CEDA research: temporary migration and Australia's workforce

CEDA research: temporary migration and Australia's workforce

VIC
Jul 24
CEDA’s second report for 2019 examines the effects of temporary migration on population growth, our labour market and the national economy.
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Speakers

Jarrod Ball, Chief Economist, CEDA
Peter Mares, Lead Moderator, The Cranlana Centre for Ethical Leadership
Anthea Hancocks, Chief Executive Officer, Scanlon Foundation and Scanlon Foundation Research Institute

Event Overview

Australia’s two million temporary residents – including skilled workers and international students – make a substantial contribution to our workplaces, classrooms, growth industries and regional communities. What role will they play in Australia’s future?

Join CEDA Chief Economist Jarrod Ball and industry and policy leaders as we share findings from our research report, Effects of temporary migration. Using the latest data and analysis we examine Australia’s temporary migration program, the opportunities it brings, how it can be improved and the impact on your organisation.


For an overview of the report, watch CEDA CEO Melinda Cilento give a brief rundown of Effects of temporary migration. Watch the video here.

Trustees are invited to attend as CEDA guests. Click here for more information.

Event presentations

Jarrod Ball, CEDA MP3

Moderated discussion MP3

Delegate handout PDF

 

Meet the speaker

Jarrod Ball
Chief Economist, CEDA

Jarrod Ball joined CEDA as Chief Economist in 2017 with over 15 years of experience as an economist across the public and private sectors. He has held senior roles at the Business Council of Australia, in EY’s advisory services practice and more recently at BHP. Jarrod also worked in the Federal Government and was a lead adviser on microeconomic reform for the Victorian Departments of Premier and Cabinet and Treasury and Finance. He is a member of CEDA’s Council on Economic Policy and the Melbourne Economic Forum. Jarrod holds a Masters degree in Economics from Monash University and undergraduate degrees in Business (Economics) and Arts from the University of Southern Queensland.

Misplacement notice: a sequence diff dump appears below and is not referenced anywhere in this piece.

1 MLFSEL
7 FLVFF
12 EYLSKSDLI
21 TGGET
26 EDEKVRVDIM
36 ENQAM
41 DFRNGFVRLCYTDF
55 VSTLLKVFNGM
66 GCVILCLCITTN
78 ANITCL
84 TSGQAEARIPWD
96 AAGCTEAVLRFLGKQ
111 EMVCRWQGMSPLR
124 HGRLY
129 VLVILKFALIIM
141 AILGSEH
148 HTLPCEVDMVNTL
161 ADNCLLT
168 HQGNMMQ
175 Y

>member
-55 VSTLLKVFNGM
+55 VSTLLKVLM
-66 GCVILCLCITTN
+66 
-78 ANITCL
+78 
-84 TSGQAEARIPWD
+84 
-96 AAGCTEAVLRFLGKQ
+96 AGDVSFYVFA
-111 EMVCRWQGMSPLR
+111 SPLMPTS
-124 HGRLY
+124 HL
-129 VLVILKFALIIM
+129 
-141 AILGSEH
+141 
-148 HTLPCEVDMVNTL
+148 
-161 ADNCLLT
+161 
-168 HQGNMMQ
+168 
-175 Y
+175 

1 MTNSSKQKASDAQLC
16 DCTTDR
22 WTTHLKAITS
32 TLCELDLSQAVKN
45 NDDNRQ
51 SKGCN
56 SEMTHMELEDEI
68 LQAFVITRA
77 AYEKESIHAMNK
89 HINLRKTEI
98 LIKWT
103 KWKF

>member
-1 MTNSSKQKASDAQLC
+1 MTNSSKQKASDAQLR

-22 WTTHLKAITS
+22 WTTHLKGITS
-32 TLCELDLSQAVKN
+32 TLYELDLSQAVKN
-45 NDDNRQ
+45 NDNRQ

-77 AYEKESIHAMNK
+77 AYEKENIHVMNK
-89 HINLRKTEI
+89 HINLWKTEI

Meet the panel

Peter Mares
Lead Moderator, The Cranlana Centre for Ethical Leadership

Peter Mares is lead moderator with The Cranlana Centre for Ethical Leadership, an independent, not-for-profit organisation dedicated to helping leaders in Australia’s public, private and not-for-profit sectors make better decisions. Peter is also contributing editor at Inside Story magazine and adjunct fellow at Swinburne University’s Centre for Urban Transitions. Throughout his career Peter has combined journalism with public policy research and writing. Peter wrote Borderline, an award-winning analysis of Australia’s policies towards asylum seekers and refugees (UNSW Press, 2001) and Not Quite Australian: how temporary migration is changing the nation.

Anthea Hancocks
Chief Executive Officer, Scanlon Foundation and Scanlon Foundation Research Institute

Anthea is the CEO of the Scanlon Foundation and CEO of the Scanlon Foundation Research Institute. The Scanlon Foundation is a private philanthropic organisation dedicated to social cohesion and the transition of migrants into Australian society. She has an extensive background in strategic planning, business development, community service, education, communications and relationship and services marketing through senior leadership experience in private, ASX listed, government, professional services, academia and not for profit organisations here and in the US. She is a Member of the Australian Multicultural Council, an accredited mediator, Chair of the Monash Migration and Inclusion Centre Advisory Board, a non-executive Director of YMCA Victoria and a Fellow of the Australian Institute of Company Directors.
Additional participants to be confirmed.

Session themes and confirmed speakers

Supported by CEDA member

National research sponsor

Further sponsorship available:

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Public event advice – Coronavirus

At CEDA we are proud to regularly convene and engage speakers and audiences as an essential element of our efforts to broaden discussion and debate of the most important policy issues facing Australia. In doing so, our first priority is always the safety and wellbeing of our guests and staff.

CEDA is currently delivering a digital program of public events, podcasts and virtual Trustee roundtable discussions; hybrid events with both a livestream and audience in attendance; and face-face events, where there is member demand and they can be delivered in accordance with government health advice for a specific state.

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We acknowledge the Traditional Owners of country throughout Australia and recognise their continuing connection to land, waters and culture. We pay our respects to their Elders past, present and emerging.

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